Its not an idle question. I learned from my days in the Coast Guard that it is the duty of all officers to know where the Captainthe Old Manis at all times. We had to know his physical whereabouts.
A plantation is not that different. If the alleged liaison occurred in Jeffersons private quarters, we have to imagine him doing this in a large house occupied by his daughter and her young children. Those entering or leaving his quarters would be visible to family, overseers, and other slaves at early and late hours. Is this likely?
Or might Jefferson have gone down to the slave cabins for his assignations? This is even less likely.
Jefferson was an older man when he returned to Monticello. Might the alleged liaison have occurred when Sally Hemings accompanied Jeffersons teenage daughter to Paris in the mid-1780s? If so, its curious that French intelligence serviceswho made spying on foreign diplomats a fine artcontain no reference to such a liaison.
Jeffersons defenders and biographers are not so emphatic in denying a possible French connection between the widowed Jefferson, in his vigorous forties, and Maria Cosway, the unhappy wife of an effeminate English portraitist.
A Jefferson-Cosway liaison, if it occurred, however, does not provide quite the frisson for the chattering classes as does a Master-Slave relationship. That would fit neatly into one of their favorite narratives. Questioned on camera about Jefferson and Sally Hemings, noted black historian John Hope Franklin answered: They all did it. Wasnt that the kind of blanket indictment that let lynching live in this country for a dishonorable century and more?
Wheres Arlen Specter when you need him? Specter, it will be recalled, famously voted a Scotch Verdict in the Senate impeachment trial of Bill Clinton in 1999. A Scotch Verdict, according to Arlen, the famous Philadelphia lawyer, means simply: Not proven.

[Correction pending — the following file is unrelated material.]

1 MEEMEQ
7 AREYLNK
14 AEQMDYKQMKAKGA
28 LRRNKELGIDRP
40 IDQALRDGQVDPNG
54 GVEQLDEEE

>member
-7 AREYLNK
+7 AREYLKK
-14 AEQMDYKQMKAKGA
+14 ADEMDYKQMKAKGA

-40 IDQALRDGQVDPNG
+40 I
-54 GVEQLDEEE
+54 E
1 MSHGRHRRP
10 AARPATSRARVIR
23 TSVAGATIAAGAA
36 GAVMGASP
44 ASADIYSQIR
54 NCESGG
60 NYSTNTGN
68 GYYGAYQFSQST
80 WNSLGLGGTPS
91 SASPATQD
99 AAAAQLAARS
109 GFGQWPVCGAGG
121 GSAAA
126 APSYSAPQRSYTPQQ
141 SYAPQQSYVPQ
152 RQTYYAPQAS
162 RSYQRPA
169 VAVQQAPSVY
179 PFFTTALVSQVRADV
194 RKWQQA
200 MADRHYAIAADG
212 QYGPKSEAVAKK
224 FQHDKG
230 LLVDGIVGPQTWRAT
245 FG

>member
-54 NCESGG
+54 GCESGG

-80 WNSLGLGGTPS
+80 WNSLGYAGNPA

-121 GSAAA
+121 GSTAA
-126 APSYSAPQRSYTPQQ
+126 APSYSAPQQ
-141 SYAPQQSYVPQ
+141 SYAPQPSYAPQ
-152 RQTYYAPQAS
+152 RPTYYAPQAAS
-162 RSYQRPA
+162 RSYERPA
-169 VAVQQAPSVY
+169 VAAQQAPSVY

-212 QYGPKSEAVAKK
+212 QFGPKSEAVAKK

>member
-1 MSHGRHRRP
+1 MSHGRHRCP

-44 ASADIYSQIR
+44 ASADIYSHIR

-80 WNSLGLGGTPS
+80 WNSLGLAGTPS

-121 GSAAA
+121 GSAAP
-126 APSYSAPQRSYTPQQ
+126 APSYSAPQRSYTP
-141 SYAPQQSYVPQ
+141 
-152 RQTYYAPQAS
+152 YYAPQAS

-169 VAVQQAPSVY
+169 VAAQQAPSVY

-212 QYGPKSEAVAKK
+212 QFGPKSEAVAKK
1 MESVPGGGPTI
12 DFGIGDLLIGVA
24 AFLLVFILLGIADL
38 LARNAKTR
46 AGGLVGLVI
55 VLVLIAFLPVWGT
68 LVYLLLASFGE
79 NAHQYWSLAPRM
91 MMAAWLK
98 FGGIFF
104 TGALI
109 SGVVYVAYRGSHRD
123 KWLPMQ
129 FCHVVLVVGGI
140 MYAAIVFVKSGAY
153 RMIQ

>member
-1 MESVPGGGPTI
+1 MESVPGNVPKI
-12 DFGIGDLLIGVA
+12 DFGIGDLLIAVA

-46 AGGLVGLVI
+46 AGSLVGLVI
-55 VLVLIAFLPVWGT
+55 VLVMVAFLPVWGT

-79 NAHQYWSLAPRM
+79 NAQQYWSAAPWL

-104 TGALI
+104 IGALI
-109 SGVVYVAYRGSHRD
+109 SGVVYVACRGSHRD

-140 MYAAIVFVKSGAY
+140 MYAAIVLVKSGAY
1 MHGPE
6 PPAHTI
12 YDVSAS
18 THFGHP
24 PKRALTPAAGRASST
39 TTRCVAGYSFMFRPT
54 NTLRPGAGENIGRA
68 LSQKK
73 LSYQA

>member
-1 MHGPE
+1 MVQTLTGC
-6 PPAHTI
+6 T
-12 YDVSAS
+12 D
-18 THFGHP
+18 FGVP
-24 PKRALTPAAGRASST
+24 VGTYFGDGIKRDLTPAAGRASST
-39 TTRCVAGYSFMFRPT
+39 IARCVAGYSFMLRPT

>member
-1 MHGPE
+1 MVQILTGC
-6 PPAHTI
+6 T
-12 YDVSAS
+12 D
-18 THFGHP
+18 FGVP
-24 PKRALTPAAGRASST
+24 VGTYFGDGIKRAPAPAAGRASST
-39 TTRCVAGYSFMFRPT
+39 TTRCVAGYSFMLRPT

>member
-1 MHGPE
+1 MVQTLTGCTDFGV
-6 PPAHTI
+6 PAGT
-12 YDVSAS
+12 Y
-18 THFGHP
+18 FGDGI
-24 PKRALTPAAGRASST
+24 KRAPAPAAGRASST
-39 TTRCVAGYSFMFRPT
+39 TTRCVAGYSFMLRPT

I would argue that Thomas Jefferson should get at least a Scotch Verdict. I further argue that the real reason that Science Magazine and some historians, notably Joseph Ellis, chose November 1998 to reveal their new evidence to inculpate Thomas Jefferson was their passion to exculpate William Jefferson Clinton. That was the month Bill Clinton was facing impeachment.
Tragically, too many liberals were willing to trash the name and the legacy of liberalisms earliest hero in order to get Bill Clinton out of one of the jams in which he periodically found himself.
Merrill Peterson was a noted liberal. Respected by all, he could not see spending his last years in the midst of this bitter controversy. Instead, he gave us memorable books on Clay, Webster, and Calhounthe Senates truly great triumvirateand on Abraham Lincoln.
Im indebted to Mr. Petersons scholarship in many ways. When I read in Lincoln in the American Mind that Gov. Nelson Rockefeller had been invited to shake Henry Herndons hand because the 104-year old Hoosier had once shaken Lincolns hand, I put the book back on the shelf thinking it must have been nice for the man who had everything to be so excited about such a thing. Then, it dawned on me: I shook Gov. Rockefellers hand in 1971. And he shook hands with a man who shook hands in 1968 with Abraham Lincoln.
Now that hes gone to his reward, I can confess one thing about Mr. Petersons lecture style. His class memorably met early on Saturday morning. In those long-ago days, students at U.Va. occasionally stayed up late Friday nights meeting their social obligations. My place, right in the front row, was under Mr. Petersons placid gaze.
His voice was sweet, sonorous, and almost Swedish in its sing-song in-to-NA-tion. There were times, Ill admit, when my eyelids drooped and I slid down in my seat.
But ever after, I could say with pride: I studied under Merrill Peterson.